Larry Brilliant

Executive director of

[Background: An endocrinologist with a masters in public health from the University of Michigan and an MD from Wayne Medical School; worked on the World Health Organization’s smallpox-eradication program; founded the Seva Foundation, a nonprofit that helps eliminate curable blindness in the developing world; works as an adviser to the UC Berkeley School of Public Health, Omidyar Network, and Kleiner Perkins venture capital; cofounded The Well, a pioneering online community.]



“When my role with was announced, my three children said, ‘Dad, now your life finally makes sense to us.’ I had spent time as a tech wonk, and then I would rush off to Africa to eradicate small pox. It didn’t make sense to them, those two very different things. At Google, I combine them. I can analyze a business plan and balance sheet, and I also have field experience in the developing world, so I understand how to get things done.”


“No one has built a before, so we don’t have the vocabulary for it. We think of ourselves as a hybrid philanthropy and an experiment. We’re not a traditional 501(c)3. We’re not primarily using tax-advantaged funds. We have $90 million in a foundation structure, but the majority of the value of the 3 million shares of Google stock and 1% of profits– which turns out to be $2 billion–is not restricted. We also have the resources of talented and socially engaged Googlers. That’s our greatest asset.”


“Creating this from a white sheet of paper has been a classically Googly process. We started out doing VC-industry mapping and looking at the holes in what’s the single most important thing to do on climate change, the prevention of communicable diseases, and poverty. We asked, ‘Do we have anything to add?’ We began with thousands of ideas from Googlers and others in the field, and winnowed them down. We made it a straight-out competition: Show up on Monday armed with your data and your plan–where we’d give grants, where we’d make investments, the outcomes–and prove it. Then we got together and ranked each idea. Does it fit on the scale of changing the world? Does it fit Google?”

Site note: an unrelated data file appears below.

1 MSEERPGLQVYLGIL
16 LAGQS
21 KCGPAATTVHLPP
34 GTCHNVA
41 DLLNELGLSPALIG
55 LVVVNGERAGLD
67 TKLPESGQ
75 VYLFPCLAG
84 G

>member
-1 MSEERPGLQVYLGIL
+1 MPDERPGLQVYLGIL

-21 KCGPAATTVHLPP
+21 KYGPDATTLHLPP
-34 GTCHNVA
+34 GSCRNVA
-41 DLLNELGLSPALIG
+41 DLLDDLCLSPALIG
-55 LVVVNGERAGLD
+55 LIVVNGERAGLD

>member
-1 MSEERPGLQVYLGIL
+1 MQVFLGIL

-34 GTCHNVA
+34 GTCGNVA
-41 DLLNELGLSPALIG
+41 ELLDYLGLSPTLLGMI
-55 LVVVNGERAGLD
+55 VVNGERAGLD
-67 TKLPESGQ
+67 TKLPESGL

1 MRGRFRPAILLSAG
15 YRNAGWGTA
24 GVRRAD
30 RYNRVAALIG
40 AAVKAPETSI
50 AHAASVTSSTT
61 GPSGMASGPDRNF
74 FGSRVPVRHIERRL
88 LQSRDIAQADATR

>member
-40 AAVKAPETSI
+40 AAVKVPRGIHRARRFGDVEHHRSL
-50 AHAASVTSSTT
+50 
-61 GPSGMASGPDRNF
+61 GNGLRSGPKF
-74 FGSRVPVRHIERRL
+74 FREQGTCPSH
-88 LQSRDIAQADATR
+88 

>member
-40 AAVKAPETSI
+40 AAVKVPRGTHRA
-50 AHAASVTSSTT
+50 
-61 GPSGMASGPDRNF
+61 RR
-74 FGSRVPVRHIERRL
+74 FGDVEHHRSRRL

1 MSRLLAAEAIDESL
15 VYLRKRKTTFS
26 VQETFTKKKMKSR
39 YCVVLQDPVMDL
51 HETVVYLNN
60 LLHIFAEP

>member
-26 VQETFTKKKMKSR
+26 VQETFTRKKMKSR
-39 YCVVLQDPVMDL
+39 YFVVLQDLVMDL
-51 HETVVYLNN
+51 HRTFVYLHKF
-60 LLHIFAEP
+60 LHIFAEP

“After our grueling selection process, we presented one of the initiatives on renewable energy to Larry and Sergey [cofounders Page and Brin], and Larry said, ‘That’s great, but it’s not enough. You’re not thinking big enough.’ So we went back to the drawing board. He was right. You can make unlimited renewable energy from electricity, but unless you find a way to make it cheaper than electricity from coal in China and make it replicable and profitable to others, it won’t achieve the climate-change reduction we need.

We’re investing $10 million in startups like eSolar, a solar-thermal power company. We’re giving grants to research labs that are developing tech solutions to geo-thermal, solar, and wind power. We’re funding studies to show the health effects of different kinds of electricity–renewable or fossil fuels.”


“I try not to be reactive, but it’s the hardest thing, because I get thousands of emails about what should do and I can’t answer all of them. I try to keep focused on what are the few things we can do. How do we hire to get there? What’s the business plan for each initiative?”



“I try to visit our projects in India and Africa and China once a year. I also spend a lot of time inside Google, with the product groups, hearing about new developments to see which ones apply to our work. One team told us it was going to announce $10 million in prizes for mobile apps, so we said, ‘Let’s make some that benefit poor people in the developing world. Public-health apps. Economic-development apps.’ Now we have the developer community building apps for”


“I don’t want to wax too sycophantically, but I think they’re moral prodigies. It takes quite a bit of prescience before you’re a public company to say, ‘We’re going to take 1% of our stock and profits and put it in service of things that don’t benefit shareholders but make the world better for all of us.'”


About the author

Chuck Salter is a senior editor at Fast Company and a longtime award-winning feature writer for the magazine. In addition to his print, online and video stories, he performs live reported narratives at various conferences, and he edited the Fast Company anthologies Breakthrough Leadership, Hacking Hollywood, and #Unplug